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There is so much jargon associated with broadband Internet access that it can sometimes seem a little daunting. To help you understand your bits from your bytes and your cookies from your phish we have broken down the most commonly used broadband jargon.
ADSL (Asymmetric Digital Subscriber Line)An Internet access system that provides a connection that is significantly faster than dial-up, but not as fast as fibre optic systems. The connection is described as asymmetric as the download speed is higher than the upload speed.
Anti-Virus SoftwareA computer programme employed to protect a computer or network from malicious computer programmes. Examples include McAfee & AVG.
Acceptable Use Policy (AUP)A policy that forms part of the terms and conditions of an ISP’s contract. It is used to prevent their service being used for unlawful or illegal activities and to ensure an even provision of service for all of its subscribers.
BandwidthThe rate of data transfer across a digital network. A broad bandwidth allows more data to be received in any given amount of time than a narrow bandwidth service.
BitThe most basic unit of information in a computer system, equivalent to one eighth of a byte.
Bookmarks / FavoritesA folder of shortcuts to specific Internet sites that a computer user compiles to speed up subsequent browsing sessions. The terminology used depends upon which browser a user has installed.
ByteA unit of measurement used to describe a quantity of digital information. Equivalent to eight Bits.
BroadbandA term used to describe high-speed Internet services that allow download speeds typically greater than 256bps (bits per second). Modern broadband connections offered by ISPs range in speed from 1 – 100 Mbps.
Browser (Web Browser)A piece of computer software that translates HTML/XHTML etc. documents into a format that can be displayed on a computer monitor. The most popular browsers are Internet Explorer, Google Chrome, Firefox & Safari although there are countless others.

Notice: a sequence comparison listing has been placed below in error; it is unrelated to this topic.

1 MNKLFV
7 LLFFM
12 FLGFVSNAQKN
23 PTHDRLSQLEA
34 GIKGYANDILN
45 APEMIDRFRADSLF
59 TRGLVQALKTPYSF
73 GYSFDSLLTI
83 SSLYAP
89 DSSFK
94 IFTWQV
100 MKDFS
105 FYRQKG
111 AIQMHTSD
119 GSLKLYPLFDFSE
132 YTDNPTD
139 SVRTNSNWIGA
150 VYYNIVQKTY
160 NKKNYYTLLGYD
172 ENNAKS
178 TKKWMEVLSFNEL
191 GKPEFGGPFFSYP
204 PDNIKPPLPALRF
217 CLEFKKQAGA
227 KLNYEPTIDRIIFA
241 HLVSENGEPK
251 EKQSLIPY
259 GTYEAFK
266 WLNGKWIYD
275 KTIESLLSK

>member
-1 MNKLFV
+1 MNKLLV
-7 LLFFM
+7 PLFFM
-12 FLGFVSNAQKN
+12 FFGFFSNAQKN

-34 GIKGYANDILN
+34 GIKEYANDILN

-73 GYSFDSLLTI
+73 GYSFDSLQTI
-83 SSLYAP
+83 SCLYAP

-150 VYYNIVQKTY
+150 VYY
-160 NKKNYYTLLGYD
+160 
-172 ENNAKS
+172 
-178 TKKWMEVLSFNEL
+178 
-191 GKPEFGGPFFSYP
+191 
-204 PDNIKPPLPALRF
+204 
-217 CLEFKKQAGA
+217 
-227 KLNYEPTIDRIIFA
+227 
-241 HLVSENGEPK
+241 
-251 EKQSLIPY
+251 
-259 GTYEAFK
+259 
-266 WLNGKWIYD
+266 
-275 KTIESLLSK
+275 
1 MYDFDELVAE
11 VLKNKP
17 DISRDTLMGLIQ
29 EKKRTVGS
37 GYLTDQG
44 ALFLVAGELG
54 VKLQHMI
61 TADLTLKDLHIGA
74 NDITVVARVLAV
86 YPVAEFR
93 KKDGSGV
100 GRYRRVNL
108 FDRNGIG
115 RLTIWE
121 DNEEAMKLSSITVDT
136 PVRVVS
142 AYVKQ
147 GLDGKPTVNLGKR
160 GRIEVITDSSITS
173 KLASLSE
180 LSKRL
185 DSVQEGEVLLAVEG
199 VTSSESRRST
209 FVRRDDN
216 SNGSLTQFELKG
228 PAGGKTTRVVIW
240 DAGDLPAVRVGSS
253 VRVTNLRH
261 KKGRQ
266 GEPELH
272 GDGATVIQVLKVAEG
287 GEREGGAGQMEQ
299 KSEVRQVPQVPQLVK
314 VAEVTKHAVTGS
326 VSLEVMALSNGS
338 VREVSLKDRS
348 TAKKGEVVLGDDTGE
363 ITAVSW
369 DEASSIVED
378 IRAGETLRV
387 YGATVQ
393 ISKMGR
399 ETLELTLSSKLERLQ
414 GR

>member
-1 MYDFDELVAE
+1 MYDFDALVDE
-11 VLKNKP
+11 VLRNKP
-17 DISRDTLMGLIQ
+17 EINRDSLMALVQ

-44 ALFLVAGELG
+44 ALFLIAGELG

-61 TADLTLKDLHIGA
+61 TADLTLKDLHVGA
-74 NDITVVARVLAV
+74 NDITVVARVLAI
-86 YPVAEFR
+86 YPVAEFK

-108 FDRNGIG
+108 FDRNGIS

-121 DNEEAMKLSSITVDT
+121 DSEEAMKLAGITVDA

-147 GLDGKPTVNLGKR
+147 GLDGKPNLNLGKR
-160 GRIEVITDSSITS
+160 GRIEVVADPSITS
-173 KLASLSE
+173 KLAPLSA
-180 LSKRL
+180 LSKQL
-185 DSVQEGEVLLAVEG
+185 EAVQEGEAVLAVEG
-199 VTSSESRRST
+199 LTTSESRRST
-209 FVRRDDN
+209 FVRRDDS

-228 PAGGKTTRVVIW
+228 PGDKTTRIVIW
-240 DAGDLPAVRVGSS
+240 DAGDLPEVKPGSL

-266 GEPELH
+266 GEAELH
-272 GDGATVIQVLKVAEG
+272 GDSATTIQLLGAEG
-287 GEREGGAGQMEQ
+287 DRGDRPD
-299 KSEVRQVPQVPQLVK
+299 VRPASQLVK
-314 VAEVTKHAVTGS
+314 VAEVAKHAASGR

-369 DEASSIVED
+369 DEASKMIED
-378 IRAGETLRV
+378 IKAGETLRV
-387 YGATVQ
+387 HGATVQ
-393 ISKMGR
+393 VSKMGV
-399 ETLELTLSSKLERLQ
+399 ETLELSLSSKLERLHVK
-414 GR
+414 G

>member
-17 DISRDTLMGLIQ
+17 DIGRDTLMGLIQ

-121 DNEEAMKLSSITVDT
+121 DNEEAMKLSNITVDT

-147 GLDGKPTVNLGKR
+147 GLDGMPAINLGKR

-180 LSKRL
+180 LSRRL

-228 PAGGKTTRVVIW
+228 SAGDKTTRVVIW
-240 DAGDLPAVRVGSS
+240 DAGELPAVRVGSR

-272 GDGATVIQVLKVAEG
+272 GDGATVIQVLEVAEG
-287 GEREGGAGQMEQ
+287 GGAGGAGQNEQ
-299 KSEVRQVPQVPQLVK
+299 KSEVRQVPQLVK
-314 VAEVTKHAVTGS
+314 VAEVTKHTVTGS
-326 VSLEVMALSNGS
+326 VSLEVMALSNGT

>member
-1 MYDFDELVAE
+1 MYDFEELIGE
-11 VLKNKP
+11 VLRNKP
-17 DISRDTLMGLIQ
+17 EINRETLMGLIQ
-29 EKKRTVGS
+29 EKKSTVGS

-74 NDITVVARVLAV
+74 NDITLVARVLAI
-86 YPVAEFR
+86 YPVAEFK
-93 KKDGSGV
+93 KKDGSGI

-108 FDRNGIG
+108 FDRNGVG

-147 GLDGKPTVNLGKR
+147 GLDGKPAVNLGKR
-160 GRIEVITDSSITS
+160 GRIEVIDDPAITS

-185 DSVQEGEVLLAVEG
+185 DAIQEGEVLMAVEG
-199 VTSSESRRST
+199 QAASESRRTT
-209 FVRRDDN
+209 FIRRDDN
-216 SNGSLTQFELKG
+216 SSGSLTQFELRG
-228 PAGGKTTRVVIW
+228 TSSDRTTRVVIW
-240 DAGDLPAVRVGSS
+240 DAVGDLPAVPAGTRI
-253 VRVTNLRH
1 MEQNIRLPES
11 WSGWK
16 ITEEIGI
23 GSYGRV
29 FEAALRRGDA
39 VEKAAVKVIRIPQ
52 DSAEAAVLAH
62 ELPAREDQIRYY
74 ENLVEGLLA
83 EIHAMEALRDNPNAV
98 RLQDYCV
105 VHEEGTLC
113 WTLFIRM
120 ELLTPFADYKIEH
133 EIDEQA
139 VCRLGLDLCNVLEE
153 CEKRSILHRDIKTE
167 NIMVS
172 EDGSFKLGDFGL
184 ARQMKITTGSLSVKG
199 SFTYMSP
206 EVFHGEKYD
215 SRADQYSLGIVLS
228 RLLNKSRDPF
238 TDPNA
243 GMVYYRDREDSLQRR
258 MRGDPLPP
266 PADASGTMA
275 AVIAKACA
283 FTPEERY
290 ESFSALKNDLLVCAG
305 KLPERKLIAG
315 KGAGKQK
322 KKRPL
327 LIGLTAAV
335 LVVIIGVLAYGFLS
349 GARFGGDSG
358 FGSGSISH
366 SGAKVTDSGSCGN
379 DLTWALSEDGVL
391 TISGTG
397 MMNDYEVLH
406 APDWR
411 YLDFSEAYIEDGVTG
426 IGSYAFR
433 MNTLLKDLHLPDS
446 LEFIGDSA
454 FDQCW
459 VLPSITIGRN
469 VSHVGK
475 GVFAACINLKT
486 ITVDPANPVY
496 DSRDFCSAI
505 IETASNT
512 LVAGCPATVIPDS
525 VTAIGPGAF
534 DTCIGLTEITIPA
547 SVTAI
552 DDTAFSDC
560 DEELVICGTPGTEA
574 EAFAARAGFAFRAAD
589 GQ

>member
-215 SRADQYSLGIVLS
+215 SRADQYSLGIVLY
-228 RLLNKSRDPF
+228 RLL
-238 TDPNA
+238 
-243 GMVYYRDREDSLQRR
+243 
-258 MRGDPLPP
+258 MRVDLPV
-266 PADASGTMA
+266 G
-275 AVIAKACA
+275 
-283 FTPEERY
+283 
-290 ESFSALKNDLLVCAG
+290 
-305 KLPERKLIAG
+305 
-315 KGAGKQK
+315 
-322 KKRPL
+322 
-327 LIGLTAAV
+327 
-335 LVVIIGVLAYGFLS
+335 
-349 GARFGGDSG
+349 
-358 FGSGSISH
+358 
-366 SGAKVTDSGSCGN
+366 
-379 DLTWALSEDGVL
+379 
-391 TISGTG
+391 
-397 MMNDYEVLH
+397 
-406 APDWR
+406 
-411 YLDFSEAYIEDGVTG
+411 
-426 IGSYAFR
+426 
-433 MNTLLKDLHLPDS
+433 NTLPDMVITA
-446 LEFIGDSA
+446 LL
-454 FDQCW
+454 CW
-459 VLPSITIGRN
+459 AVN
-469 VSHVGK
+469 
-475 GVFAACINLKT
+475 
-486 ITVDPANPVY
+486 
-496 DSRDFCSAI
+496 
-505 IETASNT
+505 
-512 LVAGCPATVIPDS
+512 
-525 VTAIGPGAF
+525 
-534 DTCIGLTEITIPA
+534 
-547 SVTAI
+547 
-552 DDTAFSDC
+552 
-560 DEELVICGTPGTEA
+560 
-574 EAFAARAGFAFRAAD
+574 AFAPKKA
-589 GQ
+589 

CacheA collection of recently visited web pages that is stored on your computer, used to speed up the browsing experience. Also sometimes called ‘Temporary Internet Files’.
CookieA small text file stored on a computer used to record activity on a given site. Many sites will create a cookie file to save a user’s preferences to allow for a more personalised experience when they return to the site. Cookies are especially popular with online retail sites.
Digital VaultAn online storage system often offered as part of a broadband subscription. Digital vaults allow you somewhere to store photos and other files online either as a means of backing up your important data and/or for sharing it with others.
DNS (The Domain Name System)A system that translates Internet domain names into IP numbers. A "DNS Server" is a server that performs this kind of translation.
Domain NameThe text label attached to a domain, e.g. Amazon. The domain name will always be followed by a top level domain identifier such as .com.
DownloadTo access data from an exterior computer, service or website and create a copy of that data on your computer, such as when a song is purchased from iTunes.
Dynamic IP AddressAn IP address that changes every time that you connect to the Internet. Most broadband packages offered by UK ISPs will service a user with dynamic IP address unless specifically stated in the terms & conditions.
Fair Usage PolicyMost broadband deals offered by UK providers, especially those with high or unlimited download allowances, are still subject to a fair usage policy. The intention is to stop users from putting such a strain on the network so as to reduce the experience of other subscribers.
Fibre OpticThe technology behind the fastest broadband services. Traditionally telecommunications services (including internet access) were all carried over expensive copper wires that transmits information at relatively low speeds. Fibre optic technology uses pulses of light carried along glass fibre wires at a much faster rate. The fastest fibre optic broadband in the UK now offers connection speeds of up to 100Mbps compared to up to 20Mbps for traditional copper-wire based broadband.
Fibre To The CabinetA type of broadband service that delivers a very fast connection to a localised redistribution node (cabinet). The connection usually then suffers a reduction in speed as it is passed onto local homes along traditional copper wires.
FirefoxA free, open-source web browser developed by Mozilla. Firefox is increasingly popular amongst broadband users. One of the main benefits of Firefox is its extensive range of useful add-ons that add further, customisable tools to improve the online experience.
FirewallA piece of software that stops unauthorised external access to a computer or network of computers. The use of Firewall software and an anti-virus programme are considered essential for safe Internet browsing.